Allowing patients to see that most of the side effects they had attributed to a statin were no less with a placebo convinced half to go back on the lipid-lowering drugs, the SAMSON trial showed with a clever design.
The N-of-1 trial randomized 60 patients to alternating 1-month periods of 20-mg atorvastatin, placebo, and an empty pill bottle in a blinded fashion for 1 year, with daily symptom check-ins on a smartphone app.
Mean symptom intensity on a 100-point scale was higher when people were taking a pill — 8.0 during no-tablet months compared with 15.4 on placebo and 16.3 on the statin (both P<0.001) — but without a significant difference between placebo and the statin (P=0.39).
Comparing individual patients to their own results, placebo actually looked more than twice as bad for symptoms as statins due to some outliers among the patients, reported James Howard, PhD, of Imperial College London, at the virtual American Heart Association (AHA) virtual meeting and online in the New England Journal of Medicine.
Pooling the results across patients, 90% of the symptoms could be attributed to the so-called nocebo effect (0.90 ratio of placebo symptoms beyond those on no treatment to statin symptoms beyond those of no treatment).
Once provided the data, 30 of the 60 patients — all of whom had previously quit taking a statin due to side effects that emerged within 2 weeks of starting it — successfully restarted a statin and were on it 6 months later.
“SAMSON leaves no doubt that patients really do get side effects from statin tablets,” Howard said, but while “very real, they are mainly caused by the act of taking tablets, not the statin.”
That statin-related complaints are a problem of perception will not come as news to clinicians, commented Steven Nissen, MD, of the Cleveland Clinic. His prior GAUSS-3 trial had showed in 2016 that 60% of intolerable muscle symptoms reported with multiple statins actually didn’t stem from the statin in about 60% of patients based on a blinded placebo challenge for enrollment purposes.
“It does give a pretty consistent message that a lot of statin-intolerant patients can, in fact, tolerate a statin if you try hard enough,” he told MedPage Today.
In the clinic, an N-of-1 challenge might be useful for individual patients but challenging, Nissen noted.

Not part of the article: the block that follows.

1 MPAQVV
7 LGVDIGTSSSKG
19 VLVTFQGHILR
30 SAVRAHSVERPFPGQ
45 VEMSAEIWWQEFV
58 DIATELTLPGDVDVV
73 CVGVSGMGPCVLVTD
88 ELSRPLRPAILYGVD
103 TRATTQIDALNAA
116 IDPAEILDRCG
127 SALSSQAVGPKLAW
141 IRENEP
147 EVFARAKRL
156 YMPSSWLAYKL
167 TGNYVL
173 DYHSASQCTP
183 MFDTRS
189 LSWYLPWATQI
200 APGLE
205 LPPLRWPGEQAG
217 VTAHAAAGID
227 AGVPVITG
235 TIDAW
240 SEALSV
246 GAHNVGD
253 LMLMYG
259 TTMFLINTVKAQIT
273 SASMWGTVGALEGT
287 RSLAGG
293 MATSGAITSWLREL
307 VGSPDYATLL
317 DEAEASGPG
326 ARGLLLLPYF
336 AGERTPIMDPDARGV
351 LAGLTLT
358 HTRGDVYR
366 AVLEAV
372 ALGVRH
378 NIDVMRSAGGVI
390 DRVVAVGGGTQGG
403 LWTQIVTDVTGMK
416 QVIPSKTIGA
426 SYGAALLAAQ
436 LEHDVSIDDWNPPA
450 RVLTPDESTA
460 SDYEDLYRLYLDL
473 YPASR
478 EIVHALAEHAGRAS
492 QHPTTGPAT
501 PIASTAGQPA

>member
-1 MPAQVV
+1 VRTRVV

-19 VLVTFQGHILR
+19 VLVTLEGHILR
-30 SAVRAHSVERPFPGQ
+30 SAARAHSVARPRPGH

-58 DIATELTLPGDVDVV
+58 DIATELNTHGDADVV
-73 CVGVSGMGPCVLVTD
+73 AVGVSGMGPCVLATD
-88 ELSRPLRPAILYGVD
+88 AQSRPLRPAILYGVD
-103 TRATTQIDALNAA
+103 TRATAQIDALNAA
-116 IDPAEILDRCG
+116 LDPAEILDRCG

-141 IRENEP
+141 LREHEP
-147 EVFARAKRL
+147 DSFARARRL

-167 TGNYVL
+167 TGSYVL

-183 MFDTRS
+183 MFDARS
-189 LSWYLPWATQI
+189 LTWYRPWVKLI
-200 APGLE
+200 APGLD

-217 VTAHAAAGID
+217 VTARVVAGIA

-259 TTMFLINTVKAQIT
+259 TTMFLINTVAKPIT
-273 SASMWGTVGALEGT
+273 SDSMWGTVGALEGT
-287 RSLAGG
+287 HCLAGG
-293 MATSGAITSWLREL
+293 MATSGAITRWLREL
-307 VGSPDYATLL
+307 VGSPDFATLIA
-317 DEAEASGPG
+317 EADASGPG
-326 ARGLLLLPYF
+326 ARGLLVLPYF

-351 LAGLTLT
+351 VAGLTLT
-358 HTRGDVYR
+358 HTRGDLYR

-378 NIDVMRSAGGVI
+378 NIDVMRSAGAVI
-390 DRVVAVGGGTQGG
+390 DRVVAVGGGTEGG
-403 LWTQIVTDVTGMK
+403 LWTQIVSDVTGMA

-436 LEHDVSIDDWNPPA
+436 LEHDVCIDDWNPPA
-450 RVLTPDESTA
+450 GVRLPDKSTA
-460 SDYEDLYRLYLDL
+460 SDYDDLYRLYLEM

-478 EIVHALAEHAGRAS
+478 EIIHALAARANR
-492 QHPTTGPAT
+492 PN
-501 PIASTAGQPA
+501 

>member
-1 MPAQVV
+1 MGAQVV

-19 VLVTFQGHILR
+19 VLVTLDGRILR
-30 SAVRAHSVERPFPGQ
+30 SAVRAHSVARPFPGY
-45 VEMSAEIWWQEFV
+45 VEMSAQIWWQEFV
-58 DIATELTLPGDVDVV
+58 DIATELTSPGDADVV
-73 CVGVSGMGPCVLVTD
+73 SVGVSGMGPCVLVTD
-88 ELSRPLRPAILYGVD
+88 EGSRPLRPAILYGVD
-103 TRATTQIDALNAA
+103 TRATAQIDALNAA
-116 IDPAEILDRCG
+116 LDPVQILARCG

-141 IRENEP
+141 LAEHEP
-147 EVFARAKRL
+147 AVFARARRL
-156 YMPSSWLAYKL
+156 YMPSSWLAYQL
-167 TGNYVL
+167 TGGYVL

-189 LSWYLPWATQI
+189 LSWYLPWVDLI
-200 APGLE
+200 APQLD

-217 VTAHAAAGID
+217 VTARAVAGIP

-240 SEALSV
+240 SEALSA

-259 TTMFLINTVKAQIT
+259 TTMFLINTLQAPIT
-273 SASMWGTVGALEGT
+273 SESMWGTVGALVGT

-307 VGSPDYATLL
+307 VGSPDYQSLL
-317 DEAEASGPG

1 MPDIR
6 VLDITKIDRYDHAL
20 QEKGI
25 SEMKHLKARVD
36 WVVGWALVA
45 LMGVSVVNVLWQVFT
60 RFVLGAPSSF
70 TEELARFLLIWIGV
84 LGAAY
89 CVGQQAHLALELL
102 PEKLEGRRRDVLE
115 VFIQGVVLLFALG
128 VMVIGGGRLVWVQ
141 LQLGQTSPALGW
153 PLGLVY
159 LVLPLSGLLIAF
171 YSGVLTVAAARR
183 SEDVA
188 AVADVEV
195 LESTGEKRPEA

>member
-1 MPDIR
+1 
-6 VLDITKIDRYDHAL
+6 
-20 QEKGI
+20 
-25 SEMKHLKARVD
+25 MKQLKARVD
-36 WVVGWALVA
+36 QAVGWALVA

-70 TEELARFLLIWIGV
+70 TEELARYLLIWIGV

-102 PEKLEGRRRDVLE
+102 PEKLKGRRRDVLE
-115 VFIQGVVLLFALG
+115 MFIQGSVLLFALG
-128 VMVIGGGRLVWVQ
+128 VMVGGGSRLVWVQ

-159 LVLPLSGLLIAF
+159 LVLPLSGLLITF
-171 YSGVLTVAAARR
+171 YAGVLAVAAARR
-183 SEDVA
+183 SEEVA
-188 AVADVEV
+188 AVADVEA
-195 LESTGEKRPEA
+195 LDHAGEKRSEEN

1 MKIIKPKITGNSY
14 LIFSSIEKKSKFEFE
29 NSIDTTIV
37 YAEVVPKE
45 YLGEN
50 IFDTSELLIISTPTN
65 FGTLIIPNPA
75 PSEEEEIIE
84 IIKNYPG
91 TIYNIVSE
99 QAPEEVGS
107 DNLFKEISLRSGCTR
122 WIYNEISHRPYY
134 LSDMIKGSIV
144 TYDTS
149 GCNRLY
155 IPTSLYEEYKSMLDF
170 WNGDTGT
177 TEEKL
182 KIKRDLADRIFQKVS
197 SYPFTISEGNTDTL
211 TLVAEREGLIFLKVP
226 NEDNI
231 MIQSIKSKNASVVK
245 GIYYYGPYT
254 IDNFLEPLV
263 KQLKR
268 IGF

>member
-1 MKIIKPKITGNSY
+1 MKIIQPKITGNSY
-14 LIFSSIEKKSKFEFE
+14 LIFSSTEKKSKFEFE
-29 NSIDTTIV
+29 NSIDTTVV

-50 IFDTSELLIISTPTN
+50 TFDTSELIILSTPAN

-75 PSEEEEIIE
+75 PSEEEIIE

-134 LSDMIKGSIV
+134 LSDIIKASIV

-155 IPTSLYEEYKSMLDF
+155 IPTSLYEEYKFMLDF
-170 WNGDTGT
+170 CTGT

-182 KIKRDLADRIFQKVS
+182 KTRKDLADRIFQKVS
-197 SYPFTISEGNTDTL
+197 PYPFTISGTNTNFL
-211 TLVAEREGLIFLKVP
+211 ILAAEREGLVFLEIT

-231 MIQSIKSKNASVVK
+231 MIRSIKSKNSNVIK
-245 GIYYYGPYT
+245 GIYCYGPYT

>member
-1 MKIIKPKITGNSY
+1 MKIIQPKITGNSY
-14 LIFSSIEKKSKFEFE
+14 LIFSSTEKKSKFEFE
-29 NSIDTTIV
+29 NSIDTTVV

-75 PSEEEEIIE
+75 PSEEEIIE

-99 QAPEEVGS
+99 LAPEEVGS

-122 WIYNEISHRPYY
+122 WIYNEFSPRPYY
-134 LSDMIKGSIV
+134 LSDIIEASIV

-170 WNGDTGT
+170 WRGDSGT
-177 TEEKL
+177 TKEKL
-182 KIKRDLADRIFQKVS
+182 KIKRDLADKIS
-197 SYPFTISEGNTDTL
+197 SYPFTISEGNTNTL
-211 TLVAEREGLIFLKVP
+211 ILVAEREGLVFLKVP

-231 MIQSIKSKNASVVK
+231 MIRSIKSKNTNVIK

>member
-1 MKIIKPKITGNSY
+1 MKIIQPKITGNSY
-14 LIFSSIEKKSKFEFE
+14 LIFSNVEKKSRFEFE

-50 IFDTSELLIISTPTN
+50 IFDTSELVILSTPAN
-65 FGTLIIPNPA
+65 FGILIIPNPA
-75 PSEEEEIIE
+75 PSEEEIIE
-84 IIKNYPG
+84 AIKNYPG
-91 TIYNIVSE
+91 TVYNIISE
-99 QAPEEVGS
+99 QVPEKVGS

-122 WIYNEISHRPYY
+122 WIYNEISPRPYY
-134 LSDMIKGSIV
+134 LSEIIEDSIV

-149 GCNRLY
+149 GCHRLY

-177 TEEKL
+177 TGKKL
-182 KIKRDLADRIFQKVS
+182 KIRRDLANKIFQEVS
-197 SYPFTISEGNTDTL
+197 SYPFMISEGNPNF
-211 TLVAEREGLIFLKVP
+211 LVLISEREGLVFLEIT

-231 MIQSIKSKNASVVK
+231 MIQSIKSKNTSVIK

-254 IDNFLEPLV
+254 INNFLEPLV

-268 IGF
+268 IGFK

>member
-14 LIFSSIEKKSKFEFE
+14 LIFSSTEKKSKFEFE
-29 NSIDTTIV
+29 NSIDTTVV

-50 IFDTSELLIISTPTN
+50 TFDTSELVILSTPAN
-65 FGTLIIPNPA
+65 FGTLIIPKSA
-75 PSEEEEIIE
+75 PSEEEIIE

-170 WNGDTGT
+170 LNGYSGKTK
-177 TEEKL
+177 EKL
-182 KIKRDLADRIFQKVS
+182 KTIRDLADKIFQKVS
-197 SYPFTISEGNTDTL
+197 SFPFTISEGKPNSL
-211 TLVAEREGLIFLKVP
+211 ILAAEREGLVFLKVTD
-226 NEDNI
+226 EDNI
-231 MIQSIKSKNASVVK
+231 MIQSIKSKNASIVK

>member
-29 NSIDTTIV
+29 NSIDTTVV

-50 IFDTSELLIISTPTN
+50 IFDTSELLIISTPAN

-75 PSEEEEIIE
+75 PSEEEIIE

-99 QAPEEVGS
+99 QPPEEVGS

“It’s very encouraging, it shows that it’s a strategy that we could potentially employ,” he said. “The problem of course is you have to consent people to do this. That’s problematic. How many doctors are going to do an informed consent in order to get a patient to do this? How easily can you get placebos for atorvastatin? There are practical problems with doing this in clinical practice.”
While “very elegantly done,” the trial didn’t use a washout period between treatments, which might have biased the findings to the null, commented Salim Virani, MD, PhD, of Baylor College of Medicine in Houston and American College of Cardiology Prevention of Cardiovascular Disease Council chair.
Also, “in practice, many patients develop symptoms later than 2 weeks, so these findings cannot be generalized to them,” cautioned AHA session discussant Francine Welty, MD, PhD, of Beth Israel Deaconess Medical Center in Boston. She noted that in the SEARCH trial, nearly all of the people with genetic predisposition to statin-induced toxicity who developed myalgias did so beyond the first month of treatment.
“Non-drug-related side effects of medications are often greatest during the initial weeks of treatment and tend to abate over time,” she stated.
SAMSON’s findings shouldn’t make physicians dismissive of statin-related muscle or other symptom complaints, Virani argued.
“Even if we go by these results, there is 10% of the effect that is related to statin therapy,” he told MedPage Today. Accept the patient’s symptoms, then talk about what to do now, he suggested from his experience running a dyslipidemia clinic. “Reassure the patients that almost all of these side effects are reversible, [explain] what are the benefits of taking statin therapy, work with the patient, have a positive attitude.”
Those discussions take time but are worthwhile, he said, pointing to the potentially life-saving effects for high-risk individuals and the fact that so many of the participants were willing to go back on statins.
Howard agreed, arguing that physicians need to take these complaints head-on. The usual strategy of trying a different statin is reasonable, but starting them at a low dose and working up may actually contribute to the nocebo effect by sending the message that you do expect side effects at some dose, he pointed out.
These findings suggest that the most powerful antidote is to explain the evidence and what the real expectations are, he told reporters at a press conference. “We may need to be a little more optimistic about statins…because the nocebo effect can only really rear its head if the patients are expecting to feel worse.”
Last Updated November 15, 2020
The study was funded by the British Heart Foundation.
Howard disclosed support from Wellcome Trust.
Virani disclosed support from the Department of Veterans Affairs, World Heart Federation, and Tahir and Jooma family.